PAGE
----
Alum
Gabrielle Rehmeyer

Think Globally, Act Locally

Alum

Service has been an important part of Gabrielle’s experience at Notre Dame. During the summer between her sophomore and junior years, Gabrielle and two classmates were awarded a Davis Projects for Peace grant and traveled to Swaziland, where they taught women and girls in a community called Section 19 how to crochet scarves, bags and other items that would boost their income.

Gabrielle's Story

There is a saying that we should “Think Globally, Act Locally.” Gabrielle Rehmeyer of the Class of 2015 does both.

Gabrielle spent much of her childhood living in the southern African nation of Swaziland, where her parents live and work as medical missionaries. She had thoughts of returning to Swaziland after graduation, but has decided to stay in Baltimore to work as a nurse, providing health care to a group of people she has come to love: the homeless.

Gabrielle is a member of the first graduating classes of Bachelor of Science in Nursing students at Notre Dame of Maryland University. Although Notre Dame has long had a nursing program, it initiated an entry-level BSN program two years ago.

Service has been an important part of Gabrielle’s experience at Notre Dame. During the summer between her sophomore and junior years, Gabrielle and two classmates were awarded a Davis Projects for Peace grant and traveled to Swaziland, where they taught women and girls in a community called Section 19 how to crochet scarves, bags and other items that would boost their income. The money helped these women buy food and medicine, and granted them a measure of independence. After returning to Notre Dame, Gabrielle has continued to collect and send colorful bundles of yarn to the cooperative, which is difficult to obtain in Swaziland.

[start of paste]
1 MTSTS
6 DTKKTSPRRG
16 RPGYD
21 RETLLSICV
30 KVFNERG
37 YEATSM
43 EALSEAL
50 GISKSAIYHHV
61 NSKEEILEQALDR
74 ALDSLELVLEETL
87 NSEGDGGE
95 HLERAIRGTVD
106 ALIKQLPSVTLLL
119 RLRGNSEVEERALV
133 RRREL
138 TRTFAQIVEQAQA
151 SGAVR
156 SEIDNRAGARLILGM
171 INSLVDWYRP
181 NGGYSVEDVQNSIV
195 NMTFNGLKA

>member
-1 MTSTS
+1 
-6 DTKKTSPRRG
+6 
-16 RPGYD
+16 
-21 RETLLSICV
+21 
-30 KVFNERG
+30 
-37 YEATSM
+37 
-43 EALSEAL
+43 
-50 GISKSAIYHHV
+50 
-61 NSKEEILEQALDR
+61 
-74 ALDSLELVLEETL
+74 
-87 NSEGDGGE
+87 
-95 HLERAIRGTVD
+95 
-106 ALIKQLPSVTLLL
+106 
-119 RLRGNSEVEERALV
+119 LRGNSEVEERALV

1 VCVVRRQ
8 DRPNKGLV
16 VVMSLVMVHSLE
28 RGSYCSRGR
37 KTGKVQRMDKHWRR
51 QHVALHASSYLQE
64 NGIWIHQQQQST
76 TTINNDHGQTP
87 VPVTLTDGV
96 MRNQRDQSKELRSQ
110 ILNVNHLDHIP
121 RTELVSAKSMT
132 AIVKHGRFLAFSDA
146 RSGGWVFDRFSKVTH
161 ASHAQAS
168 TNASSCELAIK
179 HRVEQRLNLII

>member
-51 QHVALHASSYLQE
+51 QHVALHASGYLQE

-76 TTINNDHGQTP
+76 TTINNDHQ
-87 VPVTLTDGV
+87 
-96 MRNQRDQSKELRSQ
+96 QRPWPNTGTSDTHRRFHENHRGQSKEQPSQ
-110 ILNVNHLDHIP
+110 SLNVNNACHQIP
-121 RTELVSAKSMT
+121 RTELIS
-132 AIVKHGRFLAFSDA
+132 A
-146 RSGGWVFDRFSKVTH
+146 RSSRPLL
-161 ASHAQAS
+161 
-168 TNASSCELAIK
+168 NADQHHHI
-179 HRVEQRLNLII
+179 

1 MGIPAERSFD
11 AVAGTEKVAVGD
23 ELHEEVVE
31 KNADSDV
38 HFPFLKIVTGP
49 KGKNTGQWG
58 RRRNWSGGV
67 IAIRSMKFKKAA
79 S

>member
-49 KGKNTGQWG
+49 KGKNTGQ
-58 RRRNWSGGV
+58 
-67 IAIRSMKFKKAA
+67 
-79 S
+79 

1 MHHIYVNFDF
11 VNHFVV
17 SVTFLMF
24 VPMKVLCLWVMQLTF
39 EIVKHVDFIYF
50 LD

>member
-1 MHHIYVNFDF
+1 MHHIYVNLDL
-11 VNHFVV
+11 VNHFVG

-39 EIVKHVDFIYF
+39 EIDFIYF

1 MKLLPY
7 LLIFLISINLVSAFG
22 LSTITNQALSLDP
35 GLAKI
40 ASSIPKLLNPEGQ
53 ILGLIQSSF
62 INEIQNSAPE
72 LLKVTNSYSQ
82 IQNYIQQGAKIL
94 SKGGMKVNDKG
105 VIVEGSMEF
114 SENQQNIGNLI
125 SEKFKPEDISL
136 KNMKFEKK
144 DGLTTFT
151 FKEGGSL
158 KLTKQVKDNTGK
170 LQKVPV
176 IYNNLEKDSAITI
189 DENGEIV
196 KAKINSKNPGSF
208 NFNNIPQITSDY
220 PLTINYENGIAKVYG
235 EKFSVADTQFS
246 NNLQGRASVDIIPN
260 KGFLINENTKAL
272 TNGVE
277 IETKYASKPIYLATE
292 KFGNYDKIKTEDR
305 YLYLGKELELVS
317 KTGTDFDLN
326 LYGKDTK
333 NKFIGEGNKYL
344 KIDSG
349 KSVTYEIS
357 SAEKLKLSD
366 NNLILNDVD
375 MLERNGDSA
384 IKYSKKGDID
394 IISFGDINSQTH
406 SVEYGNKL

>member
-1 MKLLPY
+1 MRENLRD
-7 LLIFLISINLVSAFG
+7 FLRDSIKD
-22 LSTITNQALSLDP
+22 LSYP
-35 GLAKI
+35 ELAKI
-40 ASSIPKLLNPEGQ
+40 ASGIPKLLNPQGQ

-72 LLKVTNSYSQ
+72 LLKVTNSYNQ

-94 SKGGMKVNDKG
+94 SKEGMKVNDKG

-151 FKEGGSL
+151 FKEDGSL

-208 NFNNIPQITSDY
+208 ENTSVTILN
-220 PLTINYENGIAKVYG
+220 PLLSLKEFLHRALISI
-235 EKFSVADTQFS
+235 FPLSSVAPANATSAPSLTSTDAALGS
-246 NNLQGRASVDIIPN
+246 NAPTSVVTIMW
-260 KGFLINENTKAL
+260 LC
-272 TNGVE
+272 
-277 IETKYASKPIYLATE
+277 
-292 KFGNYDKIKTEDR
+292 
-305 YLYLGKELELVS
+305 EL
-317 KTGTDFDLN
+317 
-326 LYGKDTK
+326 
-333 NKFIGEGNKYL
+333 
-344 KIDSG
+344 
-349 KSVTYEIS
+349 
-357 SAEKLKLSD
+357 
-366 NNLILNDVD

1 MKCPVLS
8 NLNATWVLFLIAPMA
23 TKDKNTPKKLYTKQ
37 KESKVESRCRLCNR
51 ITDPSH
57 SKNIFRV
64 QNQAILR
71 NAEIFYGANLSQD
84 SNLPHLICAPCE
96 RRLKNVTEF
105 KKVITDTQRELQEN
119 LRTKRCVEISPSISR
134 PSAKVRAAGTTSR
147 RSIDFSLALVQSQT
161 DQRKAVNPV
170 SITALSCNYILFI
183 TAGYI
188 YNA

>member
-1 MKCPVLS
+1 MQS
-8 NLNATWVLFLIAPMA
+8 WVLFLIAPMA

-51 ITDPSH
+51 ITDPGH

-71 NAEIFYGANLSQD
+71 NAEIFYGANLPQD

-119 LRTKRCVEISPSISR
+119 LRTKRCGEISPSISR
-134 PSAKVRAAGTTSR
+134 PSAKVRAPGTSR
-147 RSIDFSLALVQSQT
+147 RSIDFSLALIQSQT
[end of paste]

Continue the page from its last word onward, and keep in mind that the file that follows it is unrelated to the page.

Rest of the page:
After graduation, Gabrielle will continue to carry out the Notre Dame tradition of service to the community. She has accepted a position as a staff nurse with Health Care for the Homeless, the Baltimore-based advocacy group that seeks to prevent and end homelessness for vulnerable individuals and families by providing quality, integrated health care and promoting access to affordable housing and sustainable incomes through direct service, advocacy, and community engagement. She will also begin studying for a master’s in public health through George Washington University.

My passion is to work with vulnerable populations. While I initially envisioned myself going back to Swaziland immediately, I have fallen in love with the city of Baltimore, and the homeless population in this city are our most vulnerable.

I completed my practicum [at Health Care for the Homeless] and was touched by their strength and resilience,” she says, “and I want to give back to them.”